Where a host is seeking to reap benefits from the concession brand’s appeal, a concession agreement may also contain a minimum sales requirement. The fee payable under the concession agreement can either be a fixed licence fee, or a percentage of the concessionaire’s net receipts, subject to a minimum concession rate. In those circumstances, you can expect to see a prohibition on the concessionaire having another concession or store within a certain radius, subject to competition law restrictions. 

Other (non-property) issues which will be covered off:

  • Stock – who owns it, ensuring adequate levels and how it is paid for by customers
  • Staffing – who employs, providing appropriate levels, skills and uniforms
  • Intellectual property – use of logos and names in advertising
  • Health and safety – including complying with Covid-19 related guidance
  • GDPR compliance – who controls the customer data.

Overall, a concession model gives the host significant control over the business being conducted in their premises, which is important for retailers seeking to protect their brand. Retailers that want to

have concessions must ensure they’re provided for in their initial lease. Alienation provisions will often be restrictive and an express carve-out needs to be negotiated. The landlord may wish to insert safeguards restricting the areas of the shop that can be occupied by concessions and/or specify that the shopfront must not be included, the appearance of a single shop is retained and no landlord and tenant relationship is created.

Underletting part

Alternatively, retailers requiring less control may wish to underlet part of the premises for a rent. The advantage for an undertenant is that they’ll be granted proprietary rights. However, there are restrictions that need to be considered:

  • Many leases prohibit underlettings of part. If underlettings of part are permitted, leases often state they must be self-contained and separate areas. This allows side-by-side retailing in adjoining spaces, but not co-retailing within the same space
  • Tenants usually need to make applications to their landlord for consent to underlet. The cost and delay of applications may be prohibitive, especially for underlettings which are short term and/or for small areas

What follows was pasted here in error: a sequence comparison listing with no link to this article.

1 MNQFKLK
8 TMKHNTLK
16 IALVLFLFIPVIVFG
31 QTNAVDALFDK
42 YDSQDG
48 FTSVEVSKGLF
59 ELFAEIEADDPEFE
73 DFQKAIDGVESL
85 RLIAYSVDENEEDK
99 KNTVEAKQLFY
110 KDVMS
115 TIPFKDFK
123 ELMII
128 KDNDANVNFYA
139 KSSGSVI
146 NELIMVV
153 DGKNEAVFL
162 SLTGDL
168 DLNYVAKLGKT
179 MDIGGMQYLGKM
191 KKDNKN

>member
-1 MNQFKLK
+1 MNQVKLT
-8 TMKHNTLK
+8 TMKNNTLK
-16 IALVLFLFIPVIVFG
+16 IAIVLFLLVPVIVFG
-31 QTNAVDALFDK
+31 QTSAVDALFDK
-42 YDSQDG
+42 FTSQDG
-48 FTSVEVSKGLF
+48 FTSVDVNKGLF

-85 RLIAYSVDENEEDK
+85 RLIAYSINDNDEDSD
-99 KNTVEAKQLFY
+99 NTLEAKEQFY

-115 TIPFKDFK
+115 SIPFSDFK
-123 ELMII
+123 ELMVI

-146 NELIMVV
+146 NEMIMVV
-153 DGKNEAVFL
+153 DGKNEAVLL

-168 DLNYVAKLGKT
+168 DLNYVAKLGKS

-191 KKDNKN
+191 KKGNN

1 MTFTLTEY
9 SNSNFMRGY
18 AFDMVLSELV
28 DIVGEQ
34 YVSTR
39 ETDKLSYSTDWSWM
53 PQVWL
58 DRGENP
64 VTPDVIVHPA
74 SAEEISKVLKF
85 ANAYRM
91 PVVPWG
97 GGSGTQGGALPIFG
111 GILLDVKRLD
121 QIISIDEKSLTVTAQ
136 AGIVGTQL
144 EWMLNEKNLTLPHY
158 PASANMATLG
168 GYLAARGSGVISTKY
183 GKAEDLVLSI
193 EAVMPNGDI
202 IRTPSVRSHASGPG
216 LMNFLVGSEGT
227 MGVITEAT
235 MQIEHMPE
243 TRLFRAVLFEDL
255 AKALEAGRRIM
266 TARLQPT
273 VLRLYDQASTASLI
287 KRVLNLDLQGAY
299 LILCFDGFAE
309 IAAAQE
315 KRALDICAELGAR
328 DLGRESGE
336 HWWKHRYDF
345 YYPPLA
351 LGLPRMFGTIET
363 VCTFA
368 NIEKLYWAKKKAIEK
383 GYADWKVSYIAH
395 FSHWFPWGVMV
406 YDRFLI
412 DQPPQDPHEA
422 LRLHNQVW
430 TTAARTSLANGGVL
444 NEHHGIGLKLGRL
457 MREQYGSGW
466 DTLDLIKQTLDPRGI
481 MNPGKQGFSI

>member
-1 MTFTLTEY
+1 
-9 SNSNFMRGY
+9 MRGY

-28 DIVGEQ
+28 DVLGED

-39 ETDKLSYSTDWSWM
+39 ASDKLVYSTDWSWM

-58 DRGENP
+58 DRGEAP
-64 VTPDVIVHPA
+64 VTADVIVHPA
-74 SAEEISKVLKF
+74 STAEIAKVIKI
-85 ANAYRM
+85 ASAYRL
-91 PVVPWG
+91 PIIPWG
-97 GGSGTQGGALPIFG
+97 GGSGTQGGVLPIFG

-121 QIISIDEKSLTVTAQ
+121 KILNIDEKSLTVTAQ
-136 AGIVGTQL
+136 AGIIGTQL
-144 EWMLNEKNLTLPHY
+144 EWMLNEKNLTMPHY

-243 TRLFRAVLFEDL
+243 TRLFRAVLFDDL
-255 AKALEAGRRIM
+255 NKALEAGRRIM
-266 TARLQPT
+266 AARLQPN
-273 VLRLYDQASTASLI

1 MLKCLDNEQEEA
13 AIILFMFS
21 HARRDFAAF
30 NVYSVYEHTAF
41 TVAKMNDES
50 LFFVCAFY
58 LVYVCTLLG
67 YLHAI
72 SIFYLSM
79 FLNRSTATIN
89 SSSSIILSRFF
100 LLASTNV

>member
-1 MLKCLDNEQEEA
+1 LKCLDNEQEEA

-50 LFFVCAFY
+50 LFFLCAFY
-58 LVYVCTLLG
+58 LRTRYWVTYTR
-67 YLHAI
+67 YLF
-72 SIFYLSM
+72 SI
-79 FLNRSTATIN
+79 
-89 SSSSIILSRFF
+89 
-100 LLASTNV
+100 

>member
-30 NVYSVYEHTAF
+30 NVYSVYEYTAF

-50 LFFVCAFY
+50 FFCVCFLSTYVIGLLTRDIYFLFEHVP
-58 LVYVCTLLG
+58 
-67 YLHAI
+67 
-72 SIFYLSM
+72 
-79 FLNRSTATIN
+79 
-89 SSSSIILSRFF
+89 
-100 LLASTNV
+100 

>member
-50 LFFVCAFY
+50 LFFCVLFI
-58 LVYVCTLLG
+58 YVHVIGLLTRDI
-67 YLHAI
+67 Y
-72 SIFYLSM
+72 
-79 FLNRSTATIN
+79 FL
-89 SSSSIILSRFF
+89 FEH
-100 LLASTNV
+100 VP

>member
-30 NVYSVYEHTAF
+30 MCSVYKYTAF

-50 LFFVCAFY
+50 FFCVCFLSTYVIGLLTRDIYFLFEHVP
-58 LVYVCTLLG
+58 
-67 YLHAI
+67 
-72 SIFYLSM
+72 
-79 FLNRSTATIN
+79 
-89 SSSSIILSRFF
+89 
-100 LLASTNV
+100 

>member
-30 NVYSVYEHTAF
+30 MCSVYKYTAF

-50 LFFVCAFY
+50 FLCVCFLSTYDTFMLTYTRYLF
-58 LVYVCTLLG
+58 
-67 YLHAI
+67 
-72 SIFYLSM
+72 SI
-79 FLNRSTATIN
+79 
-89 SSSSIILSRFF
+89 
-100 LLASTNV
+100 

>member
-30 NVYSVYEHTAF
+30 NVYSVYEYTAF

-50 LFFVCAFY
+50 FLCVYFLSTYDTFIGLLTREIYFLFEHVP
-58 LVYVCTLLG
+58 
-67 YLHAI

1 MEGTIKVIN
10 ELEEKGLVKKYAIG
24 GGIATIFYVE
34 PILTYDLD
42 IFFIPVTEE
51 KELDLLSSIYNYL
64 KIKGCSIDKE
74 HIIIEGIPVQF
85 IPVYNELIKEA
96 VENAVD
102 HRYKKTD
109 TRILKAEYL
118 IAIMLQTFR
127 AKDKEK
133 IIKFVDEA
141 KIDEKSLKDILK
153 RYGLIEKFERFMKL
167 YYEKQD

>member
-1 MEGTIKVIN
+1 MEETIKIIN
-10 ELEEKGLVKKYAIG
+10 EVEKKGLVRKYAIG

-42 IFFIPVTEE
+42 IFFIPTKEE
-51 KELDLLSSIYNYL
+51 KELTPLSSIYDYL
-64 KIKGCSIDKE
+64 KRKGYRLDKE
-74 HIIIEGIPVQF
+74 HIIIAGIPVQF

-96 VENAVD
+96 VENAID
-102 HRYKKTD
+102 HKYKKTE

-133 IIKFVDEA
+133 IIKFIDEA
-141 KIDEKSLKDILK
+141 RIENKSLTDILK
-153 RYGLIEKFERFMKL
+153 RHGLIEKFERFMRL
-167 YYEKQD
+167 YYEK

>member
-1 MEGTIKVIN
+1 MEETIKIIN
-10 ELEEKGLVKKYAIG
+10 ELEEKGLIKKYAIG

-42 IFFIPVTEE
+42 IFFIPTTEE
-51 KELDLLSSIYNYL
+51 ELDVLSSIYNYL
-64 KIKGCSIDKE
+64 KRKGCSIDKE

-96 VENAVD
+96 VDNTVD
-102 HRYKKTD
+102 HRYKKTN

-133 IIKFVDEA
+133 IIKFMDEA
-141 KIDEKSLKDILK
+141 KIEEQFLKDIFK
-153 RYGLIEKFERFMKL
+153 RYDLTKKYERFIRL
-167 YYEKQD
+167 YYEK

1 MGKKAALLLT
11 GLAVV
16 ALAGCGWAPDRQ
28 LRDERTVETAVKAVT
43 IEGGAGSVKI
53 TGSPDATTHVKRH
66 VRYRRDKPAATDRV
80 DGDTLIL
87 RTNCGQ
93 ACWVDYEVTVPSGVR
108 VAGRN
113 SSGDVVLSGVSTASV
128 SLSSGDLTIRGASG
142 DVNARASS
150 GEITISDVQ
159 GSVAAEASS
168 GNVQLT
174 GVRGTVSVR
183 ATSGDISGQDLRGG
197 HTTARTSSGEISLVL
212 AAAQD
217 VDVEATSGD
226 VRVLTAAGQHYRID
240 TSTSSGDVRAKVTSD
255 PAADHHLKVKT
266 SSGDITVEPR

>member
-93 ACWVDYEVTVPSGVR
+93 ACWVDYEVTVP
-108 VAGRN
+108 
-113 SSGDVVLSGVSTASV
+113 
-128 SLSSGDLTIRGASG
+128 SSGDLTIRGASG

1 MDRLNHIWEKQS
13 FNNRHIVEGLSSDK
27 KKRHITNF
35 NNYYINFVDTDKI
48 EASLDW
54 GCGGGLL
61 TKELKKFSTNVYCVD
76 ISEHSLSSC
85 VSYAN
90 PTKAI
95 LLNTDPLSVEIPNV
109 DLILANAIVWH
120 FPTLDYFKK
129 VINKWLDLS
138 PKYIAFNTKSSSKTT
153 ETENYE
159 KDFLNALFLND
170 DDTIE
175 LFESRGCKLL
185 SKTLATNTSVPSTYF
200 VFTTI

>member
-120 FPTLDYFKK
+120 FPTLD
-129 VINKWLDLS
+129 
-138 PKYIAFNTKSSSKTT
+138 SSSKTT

• Underleases may need to be on the same or consistent terms as the lease, meaning there is no scope to negotiate the form of underlease
  • Many leases contain restrictions on the rent that must be paid by an undertenant, often not less than passing rent or open market rent. Rent reviews may need to be at the same time and on the same terms as the lease
  • An underlease must expire before the end of the lease it is granted out of (otherwise it’s an assignment). A co-retailer may want to commit for a longer period than the host’s lease term to make the set-up worthwhile
  • Underleases often have to be contracted out of the Landlord and Tenant Act 1954, so the undertenant will not benefit from security of tenure.

The benefits of co-retailing

  • Offloading space – retailers no longer need as much space, but downsizing is a costly process. By sharing existing space, the host negates expensive relocation costs and generates a new income
  • Sharing costs – some retailers can’t afford standalone shops in the face of high rents, service charges, business rates, maintenance and staffing costs. For hosts, sharing overheads can make all the difference. For co-retailers, it presents the opportunity for physical stores but without hefty acquisition and running costs
  • Synergies – retailers can utilise natural synergies to improve footfall, increase dwell time and extend customer bases. Partnerships, such as coffee shops in bookshops, create the much sought-after in-store experience
  • Physical presence – e-tailers often bridge the gap between online and physical presence with “pop-up” locations. Co-retailing is another “halfway house”, which achieves the same outcomes but on a more permanent basis.

Think carefully

Retailers wishing to share space should first consider if the terms of their existing lease permit it and secondly which is the best option for them to pursue. This will ultimately be dependent on individual circumstances, including the configuration of the property, the desire to co-retail or side-by-side retail and the importance of protecting their own brand.